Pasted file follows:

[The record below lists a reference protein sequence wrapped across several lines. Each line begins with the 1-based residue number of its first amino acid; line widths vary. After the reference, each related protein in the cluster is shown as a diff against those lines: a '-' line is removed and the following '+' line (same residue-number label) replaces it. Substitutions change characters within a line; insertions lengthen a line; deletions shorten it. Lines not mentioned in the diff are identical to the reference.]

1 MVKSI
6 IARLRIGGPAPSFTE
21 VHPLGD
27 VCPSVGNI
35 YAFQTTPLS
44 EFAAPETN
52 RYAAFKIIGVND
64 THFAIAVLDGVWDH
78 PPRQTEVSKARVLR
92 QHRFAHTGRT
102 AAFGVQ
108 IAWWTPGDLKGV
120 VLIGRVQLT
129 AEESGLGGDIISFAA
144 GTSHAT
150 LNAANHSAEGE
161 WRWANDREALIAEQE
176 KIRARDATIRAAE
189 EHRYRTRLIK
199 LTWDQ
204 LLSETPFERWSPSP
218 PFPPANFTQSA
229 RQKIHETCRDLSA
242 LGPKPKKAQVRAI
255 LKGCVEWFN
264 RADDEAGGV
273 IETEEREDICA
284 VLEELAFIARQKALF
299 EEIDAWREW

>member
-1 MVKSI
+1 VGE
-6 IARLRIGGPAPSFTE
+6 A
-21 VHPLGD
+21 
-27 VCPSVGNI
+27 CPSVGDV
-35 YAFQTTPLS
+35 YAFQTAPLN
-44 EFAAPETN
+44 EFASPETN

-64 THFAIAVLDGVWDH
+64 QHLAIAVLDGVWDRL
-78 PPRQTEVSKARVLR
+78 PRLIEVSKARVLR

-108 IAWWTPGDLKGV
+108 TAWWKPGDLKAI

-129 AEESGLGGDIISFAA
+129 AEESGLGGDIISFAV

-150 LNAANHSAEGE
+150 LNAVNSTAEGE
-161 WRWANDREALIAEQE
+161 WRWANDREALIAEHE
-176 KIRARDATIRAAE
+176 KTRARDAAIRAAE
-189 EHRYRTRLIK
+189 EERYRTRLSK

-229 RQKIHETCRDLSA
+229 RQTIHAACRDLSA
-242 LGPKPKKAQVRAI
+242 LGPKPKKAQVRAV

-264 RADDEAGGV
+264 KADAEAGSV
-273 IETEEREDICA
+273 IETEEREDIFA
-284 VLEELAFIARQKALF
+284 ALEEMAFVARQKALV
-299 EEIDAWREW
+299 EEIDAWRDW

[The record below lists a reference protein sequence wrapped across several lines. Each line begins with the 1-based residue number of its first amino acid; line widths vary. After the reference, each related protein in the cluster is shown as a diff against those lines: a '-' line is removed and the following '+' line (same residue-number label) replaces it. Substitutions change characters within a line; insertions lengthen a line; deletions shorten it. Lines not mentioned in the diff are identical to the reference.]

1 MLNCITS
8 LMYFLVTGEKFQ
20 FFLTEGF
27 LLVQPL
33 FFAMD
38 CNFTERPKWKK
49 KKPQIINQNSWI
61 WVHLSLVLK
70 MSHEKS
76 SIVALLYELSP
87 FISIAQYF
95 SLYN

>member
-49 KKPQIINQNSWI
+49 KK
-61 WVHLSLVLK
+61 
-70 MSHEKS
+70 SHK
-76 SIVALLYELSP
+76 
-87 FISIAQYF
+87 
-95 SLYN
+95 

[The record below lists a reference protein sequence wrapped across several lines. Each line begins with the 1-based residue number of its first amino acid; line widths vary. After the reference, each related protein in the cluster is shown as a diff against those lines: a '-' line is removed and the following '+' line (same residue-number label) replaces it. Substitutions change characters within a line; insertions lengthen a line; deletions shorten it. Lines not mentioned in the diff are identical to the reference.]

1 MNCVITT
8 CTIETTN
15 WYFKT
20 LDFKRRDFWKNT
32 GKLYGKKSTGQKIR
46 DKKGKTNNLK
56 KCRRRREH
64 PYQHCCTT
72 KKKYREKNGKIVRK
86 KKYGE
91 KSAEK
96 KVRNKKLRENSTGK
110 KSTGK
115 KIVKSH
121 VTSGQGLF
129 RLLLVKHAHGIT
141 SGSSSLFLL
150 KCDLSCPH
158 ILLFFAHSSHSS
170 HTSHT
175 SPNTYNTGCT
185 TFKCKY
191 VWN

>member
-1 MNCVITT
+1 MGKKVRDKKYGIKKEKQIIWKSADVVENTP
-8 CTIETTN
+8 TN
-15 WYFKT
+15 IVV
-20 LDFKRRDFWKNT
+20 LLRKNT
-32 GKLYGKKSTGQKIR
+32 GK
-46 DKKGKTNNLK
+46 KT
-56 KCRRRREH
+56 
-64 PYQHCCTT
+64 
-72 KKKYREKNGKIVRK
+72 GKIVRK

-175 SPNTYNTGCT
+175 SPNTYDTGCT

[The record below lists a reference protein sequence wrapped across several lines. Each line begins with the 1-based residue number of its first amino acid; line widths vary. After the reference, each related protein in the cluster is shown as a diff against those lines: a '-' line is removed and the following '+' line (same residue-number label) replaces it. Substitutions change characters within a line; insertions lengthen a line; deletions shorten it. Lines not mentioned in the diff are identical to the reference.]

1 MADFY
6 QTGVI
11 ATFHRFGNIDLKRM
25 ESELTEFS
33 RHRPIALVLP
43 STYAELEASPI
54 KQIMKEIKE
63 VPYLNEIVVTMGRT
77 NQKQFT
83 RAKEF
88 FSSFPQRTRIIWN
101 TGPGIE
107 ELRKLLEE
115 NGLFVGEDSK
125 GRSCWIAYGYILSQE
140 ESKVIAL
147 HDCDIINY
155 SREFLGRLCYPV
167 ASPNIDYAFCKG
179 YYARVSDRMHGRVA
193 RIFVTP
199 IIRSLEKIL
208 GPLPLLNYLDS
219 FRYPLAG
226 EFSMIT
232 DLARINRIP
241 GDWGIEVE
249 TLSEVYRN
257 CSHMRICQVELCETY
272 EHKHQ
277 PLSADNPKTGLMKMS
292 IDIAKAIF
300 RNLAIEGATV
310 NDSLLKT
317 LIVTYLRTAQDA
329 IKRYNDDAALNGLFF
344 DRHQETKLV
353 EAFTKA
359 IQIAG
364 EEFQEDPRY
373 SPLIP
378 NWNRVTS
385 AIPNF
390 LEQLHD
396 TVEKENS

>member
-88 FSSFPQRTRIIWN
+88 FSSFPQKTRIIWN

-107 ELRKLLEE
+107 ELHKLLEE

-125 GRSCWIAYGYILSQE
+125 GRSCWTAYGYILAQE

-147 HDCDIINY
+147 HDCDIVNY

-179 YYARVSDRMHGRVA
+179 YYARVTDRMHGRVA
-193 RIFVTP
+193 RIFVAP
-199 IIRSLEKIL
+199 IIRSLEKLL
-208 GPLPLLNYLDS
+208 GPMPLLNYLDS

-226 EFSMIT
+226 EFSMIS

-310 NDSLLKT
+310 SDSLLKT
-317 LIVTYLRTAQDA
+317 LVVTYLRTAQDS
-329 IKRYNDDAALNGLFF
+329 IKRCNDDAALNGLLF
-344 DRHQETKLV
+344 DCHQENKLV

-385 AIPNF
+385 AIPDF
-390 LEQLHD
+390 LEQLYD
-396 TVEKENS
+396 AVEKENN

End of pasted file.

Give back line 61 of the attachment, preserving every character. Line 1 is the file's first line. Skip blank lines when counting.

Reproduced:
+229 RQTIHAACRDLSA